City Paper is not for tourists
When health inspectors visited Sam Wang Produce near Gallaudet University on Dec. 21, they found a host of sanitation problems. The refrigerator floors were covered with pools of water and bits of food, and thermometers that should have been on the freezer and refrigerator were either missing or broken.
Worst of all, the building located at 300 Morse Street NE had rats. The rodents left behind droppings on the floor and in crates, and egg shell cartons bore teeth marks. Noticing the infestation, Department of Health employee Jacqueline Coleman ordered Sam Wang to close immediately. But the embattled grocery store still had one friend: a member of the D.C. Council.
Just 22 minutes after inspectors decided to close Sam Wang, according to an inspection report first reported by Titan of Trinidad, an unnamed male D.C. councilmember showed up and asked Coleman who her boss was. When a Department of Health program manager arrived, the councilmember talked about Sam Wang with him, before asking who his boss was.
But the program manager, unnamed in the inspection report, couldn’t reach his boss, the deputy director of the health department’s Health Regulation and Licensing Division. Instead, he told the councilmember that the decision to close Sam Wang would be up to the deputy director.
DOH inspectors, who had decided to close Sam Wang immediately until the councilmember arrived, left without closing the business after all. Instead, the deputy director of the Health Regulation and Licensing Division had to intervene before Sam Wang would close. Because of the councilmember’s last-minute appearance, a business that the Department of Health later described as containing “imminent hazards” stayed open a little longer.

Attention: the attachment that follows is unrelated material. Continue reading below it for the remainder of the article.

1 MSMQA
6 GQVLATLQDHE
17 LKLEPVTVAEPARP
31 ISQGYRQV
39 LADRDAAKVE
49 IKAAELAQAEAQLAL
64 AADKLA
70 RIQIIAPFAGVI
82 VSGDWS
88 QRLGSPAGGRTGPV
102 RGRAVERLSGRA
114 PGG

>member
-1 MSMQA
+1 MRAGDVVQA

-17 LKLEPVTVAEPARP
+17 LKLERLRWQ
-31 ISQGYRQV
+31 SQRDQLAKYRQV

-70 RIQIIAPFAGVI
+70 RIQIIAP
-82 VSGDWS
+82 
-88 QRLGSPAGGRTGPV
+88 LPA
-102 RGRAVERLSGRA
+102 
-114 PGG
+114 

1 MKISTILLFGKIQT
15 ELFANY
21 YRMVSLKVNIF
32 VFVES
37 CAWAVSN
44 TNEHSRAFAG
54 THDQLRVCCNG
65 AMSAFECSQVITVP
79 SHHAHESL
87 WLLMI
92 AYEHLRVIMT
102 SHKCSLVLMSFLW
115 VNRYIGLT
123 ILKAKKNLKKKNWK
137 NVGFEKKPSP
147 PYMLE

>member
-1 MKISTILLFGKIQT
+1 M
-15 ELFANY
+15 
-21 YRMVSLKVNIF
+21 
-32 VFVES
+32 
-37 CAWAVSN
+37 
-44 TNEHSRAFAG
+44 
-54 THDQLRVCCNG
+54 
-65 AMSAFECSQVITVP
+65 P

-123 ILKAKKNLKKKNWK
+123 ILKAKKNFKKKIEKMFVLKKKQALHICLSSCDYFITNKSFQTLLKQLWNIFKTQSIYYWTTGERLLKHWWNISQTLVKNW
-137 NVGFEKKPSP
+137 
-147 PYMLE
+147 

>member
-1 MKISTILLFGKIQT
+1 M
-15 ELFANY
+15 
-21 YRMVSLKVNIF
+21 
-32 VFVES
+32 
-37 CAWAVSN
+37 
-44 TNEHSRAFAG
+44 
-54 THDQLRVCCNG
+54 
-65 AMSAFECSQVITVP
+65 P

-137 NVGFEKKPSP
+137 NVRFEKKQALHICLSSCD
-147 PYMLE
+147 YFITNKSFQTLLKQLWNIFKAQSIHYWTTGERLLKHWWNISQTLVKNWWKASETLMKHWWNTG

In a phone call, Sam Wang owner Sang Oh Choi wouldn’t say which councilmember came to his store, claiming that he wasn’t there at the time of the inspection, even though his signature is on the inspection report as the “person-in-charge” at Sam Wang. Inquiries to the Department of Health about the councilmember’s identity produced a statement about the inspection that made no mention at all of the councilmember.
While it’s not clear which of the Council’s nine male members helped Sam Wang stay open, at-large Councilmember Vincent Orange helped them get an early reinspection and reopen a day later. Orange referred questions about Sam Wang to one of his staffers, James D. Brown. In an emailed statement that doesn’t answer whether Orange was the first councilmember, Brown acknowledged that that Sam Wang Produce had “sought assistance in getting a re-inspection of their operations” on Dec. 21.
Since it wasn’t clear from the statement whether Sam Wang Produce had asked Orange himself for help, I asked Brown to clarify. “I don’t know anybody else that they would’ve got assistance from,” he responded.
“A proposed December 26th re-inspection would have caused 40 employees to be off work without pay during the Christmas holiday, loss of business income, loss of DC tax revenue and effect consumers who purchase wholesale produce for their business operations,” Brown wrote.
Orange has gotten his own sort of assistance from Sam Wang Produce. Among other donations from Choi to Orange, the councilmember received $10,000 for his 2006 run at the mayor’s office from the produce store owner, his businesses, and his family members.
Unfortunately for Choi, Orange’s intervention didn’t mean the end of all of his problems. In a visit after the successful second inspection, WUSA9 restaurant reporter Russ Ptacek found new evidence of an infestation—-including two live rats.
Photo by Darrow Montgomery.